"I prefer the translation from German."
Translation:Mi preferas la tradukon el la germana.
El is the opposite of Al. El means out from and Al means to or toward. The key is that they both indicate direction. De indicates possesion or quality. Therefore el is used in this sentance to show a change from one translation to another. Someone else please correct me if I am wrong. Tim?
I believe 'el' would be used to indicate a translation of the same piece from German, as opposed to translation of that piece from another language. 'De' would imply that one prefers the translation of German over whatever language the piece is in. However, I could be incorrect, so anybody can feel free to correct me, I'd thank you for the help of distinction as well!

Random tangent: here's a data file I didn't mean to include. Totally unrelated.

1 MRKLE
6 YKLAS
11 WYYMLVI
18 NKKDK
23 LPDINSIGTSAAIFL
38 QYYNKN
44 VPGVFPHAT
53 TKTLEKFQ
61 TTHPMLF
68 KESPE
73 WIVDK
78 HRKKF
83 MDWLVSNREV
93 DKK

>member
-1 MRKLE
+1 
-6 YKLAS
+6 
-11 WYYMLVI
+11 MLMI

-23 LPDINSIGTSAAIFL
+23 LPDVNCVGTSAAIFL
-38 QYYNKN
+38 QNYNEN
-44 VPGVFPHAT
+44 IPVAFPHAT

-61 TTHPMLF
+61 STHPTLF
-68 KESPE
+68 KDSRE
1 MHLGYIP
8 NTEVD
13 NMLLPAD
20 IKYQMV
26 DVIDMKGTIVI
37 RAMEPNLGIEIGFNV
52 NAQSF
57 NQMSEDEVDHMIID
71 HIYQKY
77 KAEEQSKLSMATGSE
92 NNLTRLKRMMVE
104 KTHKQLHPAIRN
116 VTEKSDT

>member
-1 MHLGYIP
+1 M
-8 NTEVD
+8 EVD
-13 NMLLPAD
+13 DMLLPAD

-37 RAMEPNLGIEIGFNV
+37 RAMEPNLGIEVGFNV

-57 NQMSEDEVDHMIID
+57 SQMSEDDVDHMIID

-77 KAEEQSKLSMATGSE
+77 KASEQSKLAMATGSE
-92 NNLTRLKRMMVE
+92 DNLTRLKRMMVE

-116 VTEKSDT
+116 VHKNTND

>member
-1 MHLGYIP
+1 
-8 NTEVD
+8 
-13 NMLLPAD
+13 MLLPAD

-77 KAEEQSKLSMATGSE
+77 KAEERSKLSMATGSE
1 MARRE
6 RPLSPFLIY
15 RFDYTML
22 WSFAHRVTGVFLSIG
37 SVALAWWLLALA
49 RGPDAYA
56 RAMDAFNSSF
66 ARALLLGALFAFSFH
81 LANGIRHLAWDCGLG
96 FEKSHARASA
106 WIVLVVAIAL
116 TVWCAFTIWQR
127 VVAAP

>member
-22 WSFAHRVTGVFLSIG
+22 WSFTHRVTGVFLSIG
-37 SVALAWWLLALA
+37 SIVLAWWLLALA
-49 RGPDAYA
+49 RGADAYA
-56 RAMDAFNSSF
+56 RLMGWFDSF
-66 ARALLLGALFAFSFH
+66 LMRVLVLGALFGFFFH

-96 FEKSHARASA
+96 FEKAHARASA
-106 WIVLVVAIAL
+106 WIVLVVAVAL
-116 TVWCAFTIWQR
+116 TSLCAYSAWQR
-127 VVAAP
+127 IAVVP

Just to expand on johnmue's answer, which is entirely correct: most languages in Esperanto are referred to with adjectives, e.g. "la angla", "la germana", "la rusa", "la ĉina", etc. It means "la angla lingvo", "la germana lingvo" etc. but repeating "lingvo" each time is superfluous. In each of these cases, the o-word refers to a person of the given nationality ("anglo" = "an English person", "ĉino" = "a Chinese person" etc.)
There are a few which are different, the obvious one being Esperanto itself. There is no Esperanto people, race or nationality, so it doesn't really make sense to say "la esperanta lingvo"; it's just "Esperanto".